Ostensibly, this trip was a bike ride. In reality, it was much more than that. It sounds dumb, cliche, and super hipster, but it was much more an experience. And let me tell you, the previous evening was an experience. I’ve said it before, but I’ll say it again: The kindness of strangers is what really makes trips like this special. I could have done this trip without meeting anyone, without receiving help from anyone and it would have been an amazing trip. However, receiving help and kindness makes the journey easier and much more enjoyable, and turns the fun factor up to 11.
I spent the morning hanging out, talking to the people at the hostel. Eddie, the man that picked me up the previous night, offered to take me to a bike shop to get some new tubes and patches, seeing as how both my tubes had multiple holes in them and I only had one or two patches left. He didn’t even charge me any money for the shuttle. He was so impressed and shocked at my appearance and the trip that I think he wanted to see what I was doing to try and figure me out. At any rate, he took me to an amazing bike shop, Just the Right Gear outside Catawba, who hooked me up big time. The mechanic, Matt, replaced my bottom bracket, adjusted both brakes, checked the alignment on my derailleur hanger and adjusted my shifting, and charged me $50, including the cost of the bottom bracket, two tubes and patches. So, basically did everything for free. It’s amazing what a little conversation gets you, especially when you have an interesting story to tell. A few pics from the morning.
Fully stocked on tubes and patches for the seemingly inevitable flat parade coming my way, I set off around 11 am in the morning. The day started off with more riding on the road, and passed an old Plymouth and stopped to take a picture of it. The owner, a kindly, very old gentleman was confused, but offered to sell it to me. I passed and continued on my way.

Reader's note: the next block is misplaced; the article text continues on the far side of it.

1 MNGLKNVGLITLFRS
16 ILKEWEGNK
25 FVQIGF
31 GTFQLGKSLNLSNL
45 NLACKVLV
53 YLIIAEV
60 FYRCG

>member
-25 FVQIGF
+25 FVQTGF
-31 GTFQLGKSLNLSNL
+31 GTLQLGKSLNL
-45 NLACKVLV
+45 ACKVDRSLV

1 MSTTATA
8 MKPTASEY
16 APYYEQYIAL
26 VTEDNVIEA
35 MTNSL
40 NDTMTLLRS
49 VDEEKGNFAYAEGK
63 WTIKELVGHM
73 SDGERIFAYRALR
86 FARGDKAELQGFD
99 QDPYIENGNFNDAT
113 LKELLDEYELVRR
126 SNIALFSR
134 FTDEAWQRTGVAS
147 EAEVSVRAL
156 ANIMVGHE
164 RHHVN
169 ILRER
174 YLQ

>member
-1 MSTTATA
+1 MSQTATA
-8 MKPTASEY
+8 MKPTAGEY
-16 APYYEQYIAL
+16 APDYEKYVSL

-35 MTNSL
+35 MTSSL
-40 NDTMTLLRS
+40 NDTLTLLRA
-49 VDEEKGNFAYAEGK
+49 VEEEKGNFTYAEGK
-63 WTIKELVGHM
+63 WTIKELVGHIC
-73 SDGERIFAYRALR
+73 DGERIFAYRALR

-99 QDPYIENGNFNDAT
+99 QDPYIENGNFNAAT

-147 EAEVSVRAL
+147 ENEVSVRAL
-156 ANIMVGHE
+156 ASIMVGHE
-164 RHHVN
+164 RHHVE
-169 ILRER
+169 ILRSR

After a good bit of riding on pavement, some steep, loose gravel climbing, and tame trails, I was on more gravel, approaching the New River. The “official” route has you fording the New River. The GPS track I was following crossed the New River on a bridge, but it was a very circuitous route that added around 15-20 miles of pavement riding, not something I wanted to do. I didn’t really know where I was supposed to cross the river, but figured I would make my way to the river’s edge and assess there.
As I made my way towards the river, I started seeing more and more people. Some of them extremely attractive women in tiny bathing suits. I narrowly avoided crashing, and came up to a parking lot, complete with long lines of people waiting for a shuttle bus. I surveyed the scene, I was in the middle of what was essentially party cove. There were throngs of people drinking in line for a bus to some city, folks tubing down the river, complete with a cooler in it’s own tube, and people just sitting in the river drinking. And one weird, bearded, smelly dude on a bike (that’s me, for the record).
I sat down, not sure what to do. I was feeling pretty tired, so the idea of 20 some odd miles on the road did not sound appealing, but neither did the idea of fording a river in the middle of Party City. Plus, the river is wide, probably close to 200 yards across, so it was quite intimidating. I just sat there, for quite a while, unable to make a decision. The idea of fording this massive river seemed absolutely ridiculous, but on the other hand, it seemed to really fit the motif of the trip. On the other other hand, I felt a little uncomfortable being around all these people, and definitely didn’t want to be “the weird guy” carrying a massive bike across the river. Plus, I would have to carry my 90ish pound bike across a damn river! I was leaning towards just laying down and taking in the scene, but it was getting later in the day, I was hungry, and I knew there was a Sheetz in the next town over (I had marked it on my map before leaving, one of the only markings I made), so a decision had to be made. I saw a guy getting in the water in a kayak, who assured me that “the water is no deeper than your knee at the deepest, and essentially no current.” That sealed it, into the water I went.
Immediately, I felt the eyes on me, boring into my bike. I could feel the attention that I was drawing, and before long, someone yelled out, “Hey man! What are you doing?”
“Well, obviously, I’m going for a bike ride! What are you doing?” I replied, as I was walking through shin deep water of a river, with an absurdly large bike on my shoulders.
“Drinking, want a beer?” came the reply. Not the most opportune time for a drink, so I had to pass. As I continued into the water (probably only 30 feet at this point), people continued to stare and gawk at me, as well as ask me what I was doing. A couple slowly floated by me in inner tubes, staring at me in silence the entire time. Awesome. After about 5 minutes of walking, and only 50 feet or so, someone about my age approached in a kayak.
“Hey man, do you need any help?” he inquired.